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mental health issues

Scared to admit mental health issues

Debut, the UK’s leading student and graduate careers app, has today released figures revealing that 70 percent of UK graduates would avoid informing prospective or new employers about their mental health issues to avoid any negative impact on their career progression and position.

Contributor: Steve West | Published: 22 May 2018

expat

Expat assignments increase loyalty

It’s an important consideration for HR teams looking at the best ways to motivate staff, bearing in mind that the biggest workforce related concern highlighted by 65 percent of respondents was how to keep staff engaged. The survey included responses from almost 100 client organisations from around the world, from a wide range of industries.

Contributor: Claire Cusack | Published: 22 May 2018

fleets

“Triple whammy” puts fleets in state of policy flux

A “triple whammy” means that fleets are in their biggest ever state of policy flux. The WLTP fuel and emissions measurement changeover, the “demonisation” of diesel and the lack of information about company car taxation after 2020 are creating a high degree of confusion and frustration.

Contributor: Peter Golding | Published: 21 May 2018

wellbeing

Employers urged not to forget wellbeing

Research shows investment in wellbeing improves motivation and performance. Britain’s manufacturers are being urged to grasp the opportunity of greater investment in the wellbeing of their workforce and reap significant rewards of improved productivity and performance, according to a major survey and study published today.

Contributor: Steve Jackson | Published: 21 May 2018

illegal drugs

One in ten suspect workplace colleagues are using illegal drugs

One in five don’t take any action if they suspect a friend, family member or colleague of using illegal drugs. Regional variations show that almost twice as many Londoners suspect colleagues of drug use compared to national average. New technology enables employers to screen employees using a simple fingerprint sweat test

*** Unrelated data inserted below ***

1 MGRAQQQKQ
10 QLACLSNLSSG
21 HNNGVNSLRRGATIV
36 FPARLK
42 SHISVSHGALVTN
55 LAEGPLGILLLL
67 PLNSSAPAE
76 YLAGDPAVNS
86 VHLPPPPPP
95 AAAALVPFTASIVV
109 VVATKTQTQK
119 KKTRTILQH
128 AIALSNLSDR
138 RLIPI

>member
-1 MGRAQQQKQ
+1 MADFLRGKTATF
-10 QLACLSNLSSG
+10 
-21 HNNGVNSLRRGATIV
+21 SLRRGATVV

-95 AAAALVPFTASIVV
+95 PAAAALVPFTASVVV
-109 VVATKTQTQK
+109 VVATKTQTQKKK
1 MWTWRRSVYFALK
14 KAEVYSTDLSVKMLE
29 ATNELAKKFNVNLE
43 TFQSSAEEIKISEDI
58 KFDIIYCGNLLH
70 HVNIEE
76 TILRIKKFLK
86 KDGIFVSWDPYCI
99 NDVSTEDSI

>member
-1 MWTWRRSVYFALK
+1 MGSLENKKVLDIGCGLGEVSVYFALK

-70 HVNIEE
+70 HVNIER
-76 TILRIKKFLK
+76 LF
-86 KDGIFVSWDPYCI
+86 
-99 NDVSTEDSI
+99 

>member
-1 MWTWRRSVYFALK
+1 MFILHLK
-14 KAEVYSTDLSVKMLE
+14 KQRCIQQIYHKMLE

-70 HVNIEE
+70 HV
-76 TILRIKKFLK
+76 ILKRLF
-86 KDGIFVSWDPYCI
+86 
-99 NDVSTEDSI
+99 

Contributor: Paul Yates | Published: 20 May 2018

outdoors

Chained to our desks and no outdoor time

The study of 1,000 UK office workers found that almost 40 percent spend a maximum of just 15 minutes outside, excluding their commute to work, and an additional 22 percent spend a maximum of 30 minutes outside. This is even less than prisoners, who require ‘at least one hour of suitable exercise in the open air daily’, according to UN guidelines.

Contributor: Kenneth Freeman | Published: 20 May 2018

workers

Workers increasingly feeling unappreciated by employers

A new report, which will shock HR professionals, has discovered that a quarter of workers claim they are unproductive for up to two hours every day, equating to a staggering 40 million* hours of lost productivity across the UK every week. The average UK office worker has lost an extra 30 minutes a day, according to the same study conducted last year by Fellowes. 

Contributor: Darryl Brunt | Published: 19 May 2018

jobs

2018 jobs market mirrors 2017 trajectory

April jobs figures remained largely flat, month-on-month, with a mere 2 percent decrease. As was the case in 2017, April saw markets shift course after the first quarter (Q1) was marked by decline. “Paired with the hiring energy we’re seeing on the ground, if 2017 is anything to go on, we’re in for slow but steady growth in the months ahead".

Contributor: Hakan Enver | Published: 19 May 2018

long

Long drawn-out hiring processes are damaging businesses

Long, complex recruitment processes are harming businesses’ chances of securing top talent. According to the survey of 9,000 jobseekers in 11 countries across four continents, more than two-thirds (67 percent) of candidates globally have taken a second-choice job offer because their preferred employer took too long to give them an answer.

Contributor: Matt Weston | Published: 18 May 2018

wearable

Wearable tech is ‘doubled-edged sword’ for employers

The growing volume of data on employee performance and health held by employers could be subject to full disclosure during a legal action against the business. It can be compared to footage from CCTV or telematics data, which is already being used in court.

Contributor: Chris Murray | Published: 18 May 2018